What’s with the fruit and flowers?
It may be said that the TM organization’s response to these challenges was to double-down and retrench itself, holding tightly to the insistence that TM instruction contained no religious elements whatsoever. Brief mentions of the puja (but not with that label), the offerings, and some of the details of instruction began to be disclosed in some, but not all, of the books written or co-authored by TM teachers. These excerpts are typical of the minimal, if not misleading, disclosure of the meaning and purpose of the puja, where it’s cynically downplayed if not dismissed as some “ceremony of gratitude.” The first such example that I’ve been able to find, is in the 1975 book co-authored by TM teacher and psychiatrist Harold Bloomfield, with some relevant elements in bold:
Personal instruction takes place in private with a trained teacher. Through individual instruction, the teacher insures that the student learns the practice correctly. Each person is asked to bring some fresh flowers, fresh fruits and a new white handkerchief to this session. These are used by the teacher in a traditional ceremony which provides a preparation for teaching the technique. The ceremony is not a religious observance, but is simply a guarantee that what the student is about to learn is exactly what has been handed down from teacher to teacher for centuries. This brief ceremony also allows the teacher to express his gratitude to the tradition from which the TM program comes. The student is not asked to participate but only to witness.
TM: Discovering Inner Energy and Overcoming Stress, by Harold H. Bloomfield, et.al. (1975) page 54
Here’s another example, by TM teacher, and later, author of American Veda, Philip Goldberg:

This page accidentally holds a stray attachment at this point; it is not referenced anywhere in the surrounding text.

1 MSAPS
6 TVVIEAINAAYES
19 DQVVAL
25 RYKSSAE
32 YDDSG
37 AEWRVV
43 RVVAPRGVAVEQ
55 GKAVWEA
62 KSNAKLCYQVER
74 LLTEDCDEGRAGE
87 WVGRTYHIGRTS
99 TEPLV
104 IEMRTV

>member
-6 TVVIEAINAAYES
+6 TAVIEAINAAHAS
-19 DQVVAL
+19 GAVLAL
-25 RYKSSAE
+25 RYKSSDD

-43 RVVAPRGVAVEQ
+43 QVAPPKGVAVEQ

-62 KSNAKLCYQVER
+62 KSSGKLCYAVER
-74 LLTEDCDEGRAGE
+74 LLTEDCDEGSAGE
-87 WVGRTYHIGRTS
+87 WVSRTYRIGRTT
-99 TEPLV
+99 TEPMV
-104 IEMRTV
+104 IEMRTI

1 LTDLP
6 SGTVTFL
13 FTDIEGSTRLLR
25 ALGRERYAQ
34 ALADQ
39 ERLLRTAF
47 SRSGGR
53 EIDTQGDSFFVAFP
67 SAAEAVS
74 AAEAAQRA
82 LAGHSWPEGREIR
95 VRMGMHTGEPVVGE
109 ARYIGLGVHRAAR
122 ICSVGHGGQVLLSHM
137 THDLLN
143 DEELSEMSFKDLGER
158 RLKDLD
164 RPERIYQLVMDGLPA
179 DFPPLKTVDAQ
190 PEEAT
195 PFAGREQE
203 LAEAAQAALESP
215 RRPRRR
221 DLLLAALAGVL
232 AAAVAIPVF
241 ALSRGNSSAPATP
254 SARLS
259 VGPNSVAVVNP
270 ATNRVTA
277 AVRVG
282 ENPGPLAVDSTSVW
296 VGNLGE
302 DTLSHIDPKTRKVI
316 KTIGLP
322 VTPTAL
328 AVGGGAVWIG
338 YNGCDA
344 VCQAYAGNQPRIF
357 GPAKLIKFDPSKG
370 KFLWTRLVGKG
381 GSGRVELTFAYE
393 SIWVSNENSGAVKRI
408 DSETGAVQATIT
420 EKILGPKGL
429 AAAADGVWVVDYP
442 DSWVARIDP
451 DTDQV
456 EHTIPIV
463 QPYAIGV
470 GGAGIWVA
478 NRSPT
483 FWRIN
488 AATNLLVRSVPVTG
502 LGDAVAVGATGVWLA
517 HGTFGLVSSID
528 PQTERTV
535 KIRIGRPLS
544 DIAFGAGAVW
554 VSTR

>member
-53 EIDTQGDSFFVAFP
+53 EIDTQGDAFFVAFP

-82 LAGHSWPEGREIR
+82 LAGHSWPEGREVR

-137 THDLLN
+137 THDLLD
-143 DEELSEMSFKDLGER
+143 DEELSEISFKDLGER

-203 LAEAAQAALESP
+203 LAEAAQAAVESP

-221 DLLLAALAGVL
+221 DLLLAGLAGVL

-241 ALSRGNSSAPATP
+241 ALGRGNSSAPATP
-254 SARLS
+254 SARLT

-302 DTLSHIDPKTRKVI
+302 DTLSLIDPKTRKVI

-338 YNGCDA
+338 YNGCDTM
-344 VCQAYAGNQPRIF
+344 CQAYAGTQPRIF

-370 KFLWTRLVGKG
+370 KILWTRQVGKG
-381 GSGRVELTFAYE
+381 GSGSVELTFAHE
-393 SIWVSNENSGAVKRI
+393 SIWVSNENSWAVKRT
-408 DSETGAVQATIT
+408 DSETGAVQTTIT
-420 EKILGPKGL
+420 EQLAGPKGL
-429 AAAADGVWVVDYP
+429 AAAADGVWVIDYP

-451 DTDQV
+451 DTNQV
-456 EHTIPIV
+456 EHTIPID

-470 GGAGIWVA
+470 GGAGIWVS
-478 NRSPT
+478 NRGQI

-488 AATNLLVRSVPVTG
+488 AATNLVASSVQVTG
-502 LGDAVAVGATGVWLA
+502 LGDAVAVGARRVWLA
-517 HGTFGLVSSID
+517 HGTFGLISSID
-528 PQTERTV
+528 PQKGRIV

You forgot a new white handkerchief. Two or three pieces of fruit (and by “pieces” we don’t mean orange sections or apple slices), at least six freshly cut flowers (no wax flowers, please), and the handkerchief, are used in the ceremony of gratitude. In keeping with tradition we ask the student to supply some of the ingredients. You get most of it back.
The TM Program, the Way to Fulfilment, by Philip Goldberg (1976) page 70
Another book from around the same time says very little, save for these two sentences:
There is no mystery connected with the instruction procedure. It is perfectly straightforward and scientific.
TM: An Alphabetical Guide to the Transcendental Meditation Program, by Nat Goldhaber (1976), page 116
But as has long been obvious, details of the actual method and the puja ceremony are supposed to be kept private, and new meditators are still told to keep those details private. The organization seeks to preserve some element of “mystery” by not even using the word “puja” to describe, to prospective meditators, what occurs before instruction. Unless one goes looking through other sources beforehand, the description of what occurs in the initiation room is insufficient to satisfy any modern concept of informed consent.